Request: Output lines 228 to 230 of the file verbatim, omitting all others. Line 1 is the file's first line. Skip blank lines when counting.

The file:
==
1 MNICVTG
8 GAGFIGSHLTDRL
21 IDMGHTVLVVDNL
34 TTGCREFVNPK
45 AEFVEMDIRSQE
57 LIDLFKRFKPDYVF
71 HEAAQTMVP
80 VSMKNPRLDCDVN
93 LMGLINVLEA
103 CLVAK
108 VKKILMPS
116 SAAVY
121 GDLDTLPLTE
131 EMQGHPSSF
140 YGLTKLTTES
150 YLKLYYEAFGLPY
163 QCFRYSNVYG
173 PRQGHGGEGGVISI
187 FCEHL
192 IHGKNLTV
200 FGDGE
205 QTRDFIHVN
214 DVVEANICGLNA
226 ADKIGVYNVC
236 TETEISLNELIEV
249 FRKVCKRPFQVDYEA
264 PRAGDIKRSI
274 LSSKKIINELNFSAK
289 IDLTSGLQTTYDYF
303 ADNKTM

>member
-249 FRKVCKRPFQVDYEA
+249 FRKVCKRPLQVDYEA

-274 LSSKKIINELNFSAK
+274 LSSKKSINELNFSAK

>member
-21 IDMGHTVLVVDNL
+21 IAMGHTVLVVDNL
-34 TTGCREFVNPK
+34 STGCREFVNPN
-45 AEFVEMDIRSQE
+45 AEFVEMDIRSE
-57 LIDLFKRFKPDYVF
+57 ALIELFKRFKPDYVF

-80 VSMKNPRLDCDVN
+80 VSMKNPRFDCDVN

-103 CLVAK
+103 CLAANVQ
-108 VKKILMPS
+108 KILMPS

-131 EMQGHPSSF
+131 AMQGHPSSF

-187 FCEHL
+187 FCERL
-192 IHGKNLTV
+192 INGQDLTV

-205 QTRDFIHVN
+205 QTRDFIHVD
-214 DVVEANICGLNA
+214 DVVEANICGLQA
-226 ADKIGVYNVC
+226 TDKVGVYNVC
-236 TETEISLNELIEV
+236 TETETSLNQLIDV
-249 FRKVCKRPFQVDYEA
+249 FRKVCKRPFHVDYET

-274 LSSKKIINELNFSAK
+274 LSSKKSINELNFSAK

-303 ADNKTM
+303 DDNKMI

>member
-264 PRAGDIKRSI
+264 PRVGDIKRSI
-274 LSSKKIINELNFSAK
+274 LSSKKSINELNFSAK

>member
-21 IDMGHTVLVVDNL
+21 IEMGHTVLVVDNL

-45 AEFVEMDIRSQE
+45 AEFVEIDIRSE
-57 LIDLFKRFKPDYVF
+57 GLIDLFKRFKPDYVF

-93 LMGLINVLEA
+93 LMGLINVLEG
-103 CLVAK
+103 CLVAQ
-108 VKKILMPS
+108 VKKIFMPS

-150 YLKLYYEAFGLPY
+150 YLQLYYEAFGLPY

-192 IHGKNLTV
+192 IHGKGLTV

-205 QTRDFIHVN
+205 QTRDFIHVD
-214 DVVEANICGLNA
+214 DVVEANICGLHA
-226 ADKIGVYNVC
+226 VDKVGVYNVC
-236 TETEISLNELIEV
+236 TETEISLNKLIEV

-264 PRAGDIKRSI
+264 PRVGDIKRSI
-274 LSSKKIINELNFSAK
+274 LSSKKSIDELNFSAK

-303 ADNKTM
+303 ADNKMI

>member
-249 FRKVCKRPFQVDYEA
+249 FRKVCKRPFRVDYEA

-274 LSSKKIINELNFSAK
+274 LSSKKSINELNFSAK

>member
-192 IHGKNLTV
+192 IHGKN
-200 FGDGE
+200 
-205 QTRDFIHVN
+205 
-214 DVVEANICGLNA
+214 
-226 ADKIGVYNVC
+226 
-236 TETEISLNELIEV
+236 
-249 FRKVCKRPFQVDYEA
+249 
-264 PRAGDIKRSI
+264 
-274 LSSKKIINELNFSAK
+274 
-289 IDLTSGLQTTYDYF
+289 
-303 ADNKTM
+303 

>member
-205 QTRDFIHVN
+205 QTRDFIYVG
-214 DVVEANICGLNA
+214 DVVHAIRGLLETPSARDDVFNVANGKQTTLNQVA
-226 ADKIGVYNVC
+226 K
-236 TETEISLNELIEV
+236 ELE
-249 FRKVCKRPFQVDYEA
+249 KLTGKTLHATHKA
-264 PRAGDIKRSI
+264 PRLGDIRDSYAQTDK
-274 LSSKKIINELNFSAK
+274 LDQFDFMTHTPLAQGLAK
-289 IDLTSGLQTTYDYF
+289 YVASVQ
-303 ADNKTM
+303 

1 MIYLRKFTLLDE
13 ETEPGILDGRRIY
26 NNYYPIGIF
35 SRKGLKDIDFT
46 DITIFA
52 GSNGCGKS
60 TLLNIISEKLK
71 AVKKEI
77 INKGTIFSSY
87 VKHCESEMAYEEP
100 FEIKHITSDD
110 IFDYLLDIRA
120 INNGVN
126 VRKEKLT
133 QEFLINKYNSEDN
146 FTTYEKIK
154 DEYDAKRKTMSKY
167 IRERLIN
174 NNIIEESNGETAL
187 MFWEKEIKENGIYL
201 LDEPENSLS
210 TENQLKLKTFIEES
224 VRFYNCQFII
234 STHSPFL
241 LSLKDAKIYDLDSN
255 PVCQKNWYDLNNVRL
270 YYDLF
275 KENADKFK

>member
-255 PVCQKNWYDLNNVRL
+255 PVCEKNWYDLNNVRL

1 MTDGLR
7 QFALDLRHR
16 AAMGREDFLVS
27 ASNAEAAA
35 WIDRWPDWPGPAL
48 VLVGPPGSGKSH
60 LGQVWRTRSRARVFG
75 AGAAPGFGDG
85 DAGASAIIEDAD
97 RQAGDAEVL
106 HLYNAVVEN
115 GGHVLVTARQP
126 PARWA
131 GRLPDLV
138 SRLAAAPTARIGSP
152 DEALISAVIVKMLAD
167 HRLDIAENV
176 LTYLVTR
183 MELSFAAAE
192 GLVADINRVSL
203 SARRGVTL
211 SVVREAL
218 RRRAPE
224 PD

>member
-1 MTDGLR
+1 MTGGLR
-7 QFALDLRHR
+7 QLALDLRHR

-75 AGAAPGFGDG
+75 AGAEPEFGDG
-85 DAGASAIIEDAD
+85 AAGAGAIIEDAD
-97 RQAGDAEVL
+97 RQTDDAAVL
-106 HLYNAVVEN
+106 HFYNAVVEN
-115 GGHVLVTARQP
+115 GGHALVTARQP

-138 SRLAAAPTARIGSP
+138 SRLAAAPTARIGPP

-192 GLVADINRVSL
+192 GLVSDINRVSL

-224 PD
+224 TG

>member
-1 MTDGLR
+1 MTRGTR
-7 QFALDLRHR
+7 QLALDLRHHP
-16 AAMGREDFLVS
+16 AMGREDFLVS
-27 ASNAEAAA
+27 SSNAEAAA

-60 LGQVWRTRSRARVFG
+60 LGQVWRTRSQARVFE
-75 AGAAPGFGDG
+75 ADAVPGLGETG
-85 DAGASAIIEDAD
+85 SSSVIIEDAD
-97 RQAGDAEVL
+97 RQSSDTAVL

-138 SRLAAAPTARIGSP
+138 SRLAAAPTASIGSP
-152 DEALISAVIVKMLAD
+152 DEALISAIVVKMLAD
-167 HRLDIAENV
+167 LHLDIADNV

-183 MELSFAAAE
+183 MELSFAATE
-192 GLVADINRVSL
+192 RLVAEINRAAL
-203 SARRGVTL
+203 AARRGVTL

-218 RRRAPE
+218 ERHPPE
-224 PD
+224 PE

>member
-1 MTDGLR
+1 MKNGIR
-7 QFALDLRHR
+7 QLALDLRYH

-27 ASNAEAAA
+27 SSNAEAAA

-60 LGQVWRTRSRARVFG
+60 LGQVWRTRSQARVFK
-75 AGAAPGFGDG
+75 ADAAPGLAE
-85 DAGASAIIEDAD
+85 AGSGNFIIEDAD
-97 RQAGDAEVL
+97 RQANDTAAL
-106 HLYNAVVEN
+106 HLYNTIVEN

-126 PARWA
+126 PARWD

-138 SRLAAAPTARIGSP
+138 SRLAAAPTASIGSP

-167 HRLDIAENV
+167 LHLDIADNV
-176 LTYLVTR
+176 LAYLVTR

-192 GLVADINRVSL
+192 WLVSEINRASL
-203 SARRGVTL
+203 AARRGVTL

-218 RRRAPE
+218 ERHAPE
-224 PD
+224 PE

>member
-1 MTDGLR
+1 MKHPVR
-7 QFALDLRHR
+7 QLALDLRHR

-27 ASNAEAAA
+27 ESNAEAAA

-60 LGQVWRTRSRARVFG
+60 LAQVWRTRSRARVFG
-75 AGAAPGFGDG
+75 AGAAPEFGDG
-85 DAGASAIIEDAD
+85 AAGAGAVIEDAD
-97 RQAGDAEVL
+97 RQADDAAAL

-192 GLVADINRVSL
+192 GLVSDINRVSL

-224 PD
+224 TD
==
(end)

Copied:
-224 PD
+224 TG

>member